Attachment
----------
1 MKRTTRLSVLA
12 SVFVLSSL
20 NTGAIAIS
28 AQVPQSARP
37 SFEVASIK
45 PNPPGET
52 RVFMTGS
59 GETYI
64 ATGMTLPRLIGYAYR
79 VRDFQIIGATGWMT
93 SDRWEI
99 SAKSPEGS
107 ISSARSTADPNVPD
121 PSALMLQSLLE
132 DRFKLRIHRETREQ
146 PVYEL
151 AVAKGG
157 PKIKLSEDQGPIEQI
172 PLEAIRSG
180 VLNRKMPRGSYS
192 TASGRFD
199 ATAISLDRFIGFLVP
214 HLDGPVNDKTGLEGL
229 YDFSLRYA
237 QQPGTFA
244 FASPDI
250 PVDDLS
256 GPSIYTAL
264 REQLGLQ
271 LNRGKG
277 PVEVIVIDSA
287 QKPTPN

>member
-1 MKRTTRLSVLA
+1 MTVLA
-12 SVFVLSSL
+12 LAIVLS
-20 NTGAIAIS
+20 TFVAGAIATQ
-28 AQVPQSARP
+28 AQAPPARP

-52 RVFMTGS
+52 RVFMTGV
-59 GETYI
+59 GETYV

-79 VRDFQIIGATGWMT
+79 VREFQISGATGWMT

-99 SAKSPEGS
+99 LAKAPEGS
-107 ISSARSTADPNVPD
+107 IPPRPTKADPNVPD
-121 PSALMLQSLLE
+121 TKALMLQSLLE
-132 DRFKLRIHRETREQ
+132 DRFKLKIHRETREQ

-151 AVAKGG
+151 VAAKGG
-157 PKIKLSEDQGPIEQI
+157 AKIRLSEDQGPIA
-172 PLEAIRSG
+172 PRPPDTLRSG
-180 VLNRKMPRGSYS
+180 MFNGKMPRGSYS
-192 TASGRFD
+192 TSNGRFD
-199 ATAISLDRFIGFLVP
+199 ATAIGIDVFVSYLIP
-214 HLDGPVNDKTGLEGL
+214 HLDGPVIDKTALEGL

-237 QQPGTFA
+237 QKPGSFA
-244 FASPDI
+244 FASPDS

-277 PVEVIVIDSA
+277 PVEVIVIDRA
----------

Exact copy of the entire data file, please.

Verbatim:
1 MKRTTRLSVLA
12 SVFVLSSL
20 NTGAIAIS
28 AQVPQSARP
37 SFEVASIK
45 PNPPGET
52 RVFMTGS
59 GETYI
64 ATGMTLPRLIGYAYR
79 VRDFQIIGATGWMT
93 SDRWEI
99 SAKSPEGS
107 ISSARSTADPNVPD
121 PSALMLQSLLE
132 DRFKLRIHRETREQ
146 PVYEL
151 AVAKGG
157 PKIKLSEDQGPIEQI
172 PLEAIRSG
180 VLNRKMPRGSYS
192 TASGRFD
199 ATAISLDRFIGFLVP
214 HLDGPVNDKTGLEGL
229 YDFSLRYA
237 QQPGTFA
244 FASPDI
250 PVDDLS
256 GPSIYTAL
264 REQLGLQ
271 LNRGKG
277 PVEVIVIDSA
287 QKPTPN

>member
-1 MKRTTRLSVLA
+1 MTVLA
-12 SVFVLSSL
+12 LAIVLS
-20 NTGAIAIS
+20 TFVAGAIATQ
-28 AQVPQSARP
+28 AQAPPARP

-52 RVFMTGS
+52 RVFMTGV
-59 GETYI
+59 GETYV

-79 VRDFQIIGATGWMT
+79 VREFQISGATGWMT

-99 SAKSPEGS
+99 LAKAPEGS
-107 ISSARSTADPNVPD
+107 IPPRPTKADPNVPD
-121 PSALMLQSLLE
+121 TKALMLQSLLE
-132 DRFKLRIHRETREQ
+132 DRFKLKIHRETREQ

-151 AVAKGG
+151 VAAKGG
-157 PKIKLSEDQGPIEQI
+157 AKIRLSEDQGPIA
-172 PLEAIRSG
+172 PRPPDTLRSG
-180 VLNRKMPRGSYS
+180 MFNGKMPRGSYS
-192 TASGRFD
+192 TSNGRFD
-199 ATAISLDRFIGFLVP
+199 ATAIGIDVFVSYLIP
-214 HLDGPVNDKTGLEGL
+214 HLDGPVIDKTALEGL

-237 QQPGTFA
+237 QKPGSFA
-244 FASPDI
+244 FASPDS

-277 PVEVIVIDSA
+277 PVEVIVIDRA